Organized crime tool used for organized labor

Smithfield Foods has elevated the fight against its biggest union into new territory, filing a 100-page lawsuit accusing the group of far-reaching interference with the company's business.

The lawsuit is filed under the Racketeer Influenced and Corrupt Organizations Act, which historically has been used to prosecute organized crime. The suit comes a day after Smithfield called off negotiations with the United Food and Commercial Workers International Union, which is trying to organize the world's largest slaughterhouse, in Tar Heel, N.C.

Documents released by Smithfield on Tuesday revealed that the warring sides recently made progress in negotiating a way to have a free election acceptable to both parties. But after the union rejected offers of votes overseen by a third party with equal access to workers, the company decided that it was done negotiating.

The union cited Smithfield's history of meddling in past organizing elections as its reason for rejecting the offer. This year, Smithfield reached a settlement with the National Labor Relations Board and agreed to pay $1.1 million in back wages, plus interest, to employees fired by the company during union elections in 1993 and 1997.

The recent suit accuses the union of waging a two-year campaign of extortion against the company in an effort to force it to accept the union. It says the union has hurt Smithfield through accusations made to Wall Street analysts and the media.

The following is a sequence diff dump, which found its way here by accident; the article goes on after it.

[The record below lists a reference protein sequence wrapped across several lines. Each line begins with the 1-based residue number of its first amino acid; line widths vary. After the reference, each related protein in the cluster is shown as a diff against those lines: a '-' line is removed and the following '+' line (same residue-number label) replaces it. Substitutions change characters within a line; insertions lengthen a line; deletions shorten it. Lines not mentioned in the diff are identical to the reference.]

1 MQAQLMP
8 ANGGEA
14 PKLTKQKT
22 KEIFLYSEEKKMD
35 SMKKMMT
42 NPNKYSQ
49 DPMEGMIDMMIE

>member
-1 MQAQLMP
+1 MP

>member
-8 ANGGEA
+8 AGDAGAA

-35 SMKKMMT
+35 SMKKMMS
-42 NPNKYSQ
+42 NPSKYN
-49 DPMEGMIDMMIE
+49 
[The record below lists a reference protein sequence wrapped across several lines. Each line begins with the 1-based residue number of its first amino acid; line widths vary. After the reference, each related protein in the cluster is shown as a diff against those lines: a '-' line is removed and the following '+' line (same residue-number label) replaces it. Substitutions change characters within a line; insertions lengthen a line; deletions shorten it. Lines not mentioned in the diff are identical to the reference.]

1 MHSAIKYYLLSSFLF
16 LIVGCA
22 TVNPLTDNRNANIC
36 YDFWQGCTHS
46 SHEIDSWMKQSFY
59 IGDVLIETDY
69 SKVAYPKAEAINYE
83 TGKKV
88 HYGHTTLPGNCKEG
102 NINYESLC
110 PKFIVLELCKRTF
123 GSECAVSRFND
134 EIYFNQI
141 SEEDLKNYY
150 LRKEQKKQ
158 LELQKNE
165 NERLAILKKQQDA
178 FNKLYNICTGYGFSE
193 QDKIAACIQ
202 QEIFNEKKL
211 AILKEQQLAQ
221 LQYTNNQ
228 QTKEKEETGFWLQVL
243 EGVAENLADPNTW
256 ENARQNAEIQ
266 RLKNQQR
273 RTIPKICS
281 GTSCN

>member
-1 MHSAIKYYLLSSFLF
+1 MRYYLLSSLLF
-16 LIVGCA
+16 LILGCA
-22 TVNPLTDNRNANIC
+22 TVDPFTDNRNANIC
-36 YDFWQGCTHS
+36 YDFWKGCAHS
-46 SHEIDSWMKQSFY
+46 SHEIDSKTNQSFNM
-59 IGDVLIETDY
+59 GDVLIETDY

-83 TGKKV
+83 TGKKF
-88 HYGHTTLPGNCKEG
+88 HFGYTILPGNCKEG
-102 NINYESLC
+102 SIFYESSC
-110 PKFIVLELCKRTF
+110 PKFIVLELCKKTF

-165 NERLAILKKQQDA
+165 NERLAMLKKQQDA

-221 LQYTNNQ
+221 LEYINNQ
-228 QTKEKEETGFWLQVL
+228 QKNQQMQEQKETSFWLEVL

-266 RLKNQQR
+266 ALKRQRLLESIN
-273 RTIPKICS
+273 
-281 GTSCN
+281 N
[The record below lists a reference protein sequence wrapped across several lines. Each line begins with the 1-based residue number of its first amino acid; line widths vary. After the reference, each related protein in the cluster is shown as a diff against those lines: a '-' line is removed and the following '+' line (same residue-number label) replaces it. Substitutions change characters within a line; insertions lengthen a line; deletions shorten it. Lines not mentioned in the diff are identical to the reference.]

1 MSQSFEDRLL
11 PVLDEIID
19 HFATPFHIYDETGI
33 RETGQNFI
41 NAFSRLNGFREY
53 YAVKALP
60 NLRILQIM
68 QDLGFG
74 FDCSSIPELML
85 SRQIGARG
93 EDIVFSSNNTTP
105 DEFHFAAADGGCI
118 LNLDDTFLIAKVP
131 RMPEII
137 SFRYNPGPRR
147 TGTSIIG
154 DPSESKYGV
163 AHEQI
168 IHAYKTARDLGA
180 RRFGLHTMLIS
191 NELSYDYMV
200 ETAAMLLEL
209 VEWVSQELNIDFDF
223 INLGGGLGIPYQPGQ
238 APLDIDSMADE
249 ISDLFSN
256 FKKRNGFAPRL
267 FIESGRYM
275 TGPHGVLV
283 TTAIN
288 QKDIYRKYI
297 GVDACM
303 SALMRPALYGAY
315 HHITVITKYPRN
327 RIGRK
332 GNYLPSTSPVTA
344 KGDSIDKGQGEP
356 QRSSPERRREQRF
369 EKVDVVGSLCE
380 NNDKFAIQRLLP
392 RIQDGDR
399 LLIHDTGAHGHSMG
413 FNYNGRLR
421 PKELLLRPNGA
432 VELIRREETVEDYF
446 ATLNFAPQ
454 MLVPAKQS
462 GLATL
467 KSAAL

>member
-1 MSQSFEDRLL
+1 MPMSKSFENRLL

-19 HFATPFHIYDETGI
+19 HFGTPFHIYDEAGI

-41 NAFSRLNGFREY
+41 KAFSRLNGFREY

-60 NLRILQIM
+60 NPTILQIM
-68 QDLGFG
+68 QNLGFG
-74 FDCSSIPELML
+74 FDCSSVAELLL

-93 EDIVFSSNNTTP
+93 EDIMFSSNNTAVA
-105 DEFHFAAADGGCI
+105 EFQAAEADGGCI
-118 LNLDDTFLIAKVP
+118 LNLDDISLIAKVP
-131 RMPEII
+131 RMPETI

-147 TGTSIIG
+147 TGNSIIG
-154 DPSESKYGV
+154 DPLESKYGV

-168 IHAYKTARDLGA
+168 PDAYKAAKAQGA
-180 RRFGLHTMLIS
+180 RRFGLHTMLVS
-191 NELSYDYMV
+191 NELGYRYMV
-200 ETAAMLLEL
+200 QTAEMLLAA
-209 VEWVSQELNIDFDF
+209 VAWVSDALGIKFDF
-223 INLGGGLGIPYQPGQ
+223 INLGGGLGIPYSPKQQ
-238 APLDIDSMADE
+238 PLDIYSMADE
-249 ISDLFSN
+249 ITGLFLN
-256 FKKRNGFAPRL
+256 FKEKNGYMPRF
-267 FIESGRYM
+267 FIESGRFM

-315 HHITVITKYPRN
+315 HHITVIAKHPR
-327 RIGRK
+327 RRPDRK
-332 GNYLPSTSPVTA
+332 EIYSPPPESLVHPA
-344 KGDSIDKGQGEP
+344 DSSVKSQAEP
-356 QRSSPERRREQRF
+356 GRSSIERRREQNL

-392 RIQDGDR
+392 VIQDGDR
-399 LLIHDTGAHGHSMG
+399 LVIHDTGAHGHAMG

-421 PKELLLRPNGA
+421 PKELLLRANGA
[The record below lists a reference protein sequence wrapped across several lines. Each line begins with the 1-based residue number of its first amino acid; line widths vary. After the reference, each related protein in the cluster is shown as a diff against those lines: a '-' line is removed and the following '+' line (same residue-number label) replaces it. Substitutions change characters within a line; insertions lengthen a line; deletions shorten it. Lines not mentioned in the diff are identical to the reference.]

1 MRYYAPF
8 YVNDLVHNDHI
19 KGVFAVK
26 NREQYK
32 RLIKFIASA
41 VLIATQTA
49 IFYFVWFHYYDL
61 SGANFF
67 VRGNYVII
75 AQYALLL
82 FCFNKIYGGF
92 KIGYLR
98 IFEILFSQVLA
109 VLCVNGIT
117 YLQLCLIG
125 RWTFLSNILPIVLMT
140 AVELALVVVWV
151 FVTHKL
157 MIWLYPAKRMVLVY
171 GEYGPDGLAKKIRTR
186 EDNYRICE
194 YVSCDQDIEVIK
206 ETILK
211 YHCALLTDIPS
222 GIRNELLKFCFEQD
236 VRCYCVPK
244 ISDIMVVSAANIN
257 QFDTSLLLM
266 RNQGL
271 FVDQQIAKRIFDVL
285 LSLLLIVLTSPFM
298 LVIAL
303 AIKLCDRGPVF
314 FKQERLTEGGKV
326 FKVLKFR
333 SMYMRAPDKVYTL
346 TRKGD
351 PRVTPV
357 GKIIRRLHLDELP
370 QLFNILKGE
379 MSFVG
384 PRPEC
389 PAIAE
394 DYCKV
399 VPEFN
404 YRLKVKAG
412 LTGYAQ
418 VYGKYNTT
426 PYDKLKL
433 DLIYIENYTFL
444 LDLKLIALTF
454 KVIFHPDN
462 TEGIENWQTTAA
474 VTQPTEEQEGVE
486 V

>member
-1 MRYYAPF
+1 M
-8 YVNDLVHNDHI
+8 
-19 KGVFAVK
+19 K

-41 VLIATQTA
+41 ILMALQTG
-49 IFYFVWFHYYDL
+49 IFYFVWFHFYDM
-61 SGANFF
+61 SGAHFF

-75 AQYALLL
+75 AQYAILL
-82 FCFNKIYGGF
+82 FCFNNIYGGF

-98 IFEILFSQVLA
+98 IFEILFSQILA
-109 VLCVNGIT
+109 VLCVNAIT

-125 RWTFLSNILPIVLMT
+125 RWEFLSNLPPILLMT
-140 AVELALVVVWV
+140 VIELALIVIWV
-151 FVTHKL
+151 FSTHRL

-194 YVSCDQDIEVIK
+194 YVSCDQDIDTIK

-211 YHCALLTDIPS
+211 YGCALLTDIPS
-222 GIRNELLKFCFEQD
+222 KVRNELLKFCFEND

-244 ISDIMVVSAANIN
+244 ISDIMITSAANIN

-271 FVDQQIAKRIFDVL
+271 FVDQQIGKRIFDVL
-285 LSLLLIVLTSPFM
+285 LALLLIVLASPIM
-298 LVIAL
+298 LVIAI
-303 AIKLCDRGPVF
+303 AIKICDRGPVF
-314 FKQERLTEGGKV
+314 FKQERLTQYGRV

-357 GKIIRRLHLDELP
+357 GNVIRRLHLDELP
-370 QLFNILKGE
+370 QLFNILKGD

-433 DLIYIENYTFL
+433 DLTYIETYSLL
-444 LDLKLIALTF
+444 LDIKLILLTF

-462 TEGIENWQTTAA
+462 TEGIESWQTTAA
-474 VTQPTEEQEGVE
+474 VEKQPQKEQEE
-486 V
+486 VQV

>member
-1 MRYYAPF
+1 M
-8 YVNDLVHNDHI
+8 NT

The legal action carefully lays out how the company views the UFCW and other labor organizations as acting in concert as an organized conspiracy to pressure the company. It even shows how this was done at supermarkets and Wal-Mart as proof.

Smithfield, which filed the suit in the Eastern District Court of Virginia, is asking for compensation for damages to its property and business.

Gene Bruskin oversees the union's efforts to organize the Smithfield plant and is named as a defendant in the suit. He declined to address the suit's specific allegations because the union hadn't read it carefully yet. But he said the timing of the action proved that Smithfield never had any intention of working with the union.

The union lost two elections in 1994 and 1997 in North Carolina, where the company was found to have intimidated union supporters. The UFCW also represents Smithfield workers at more than half its plants nationwide.


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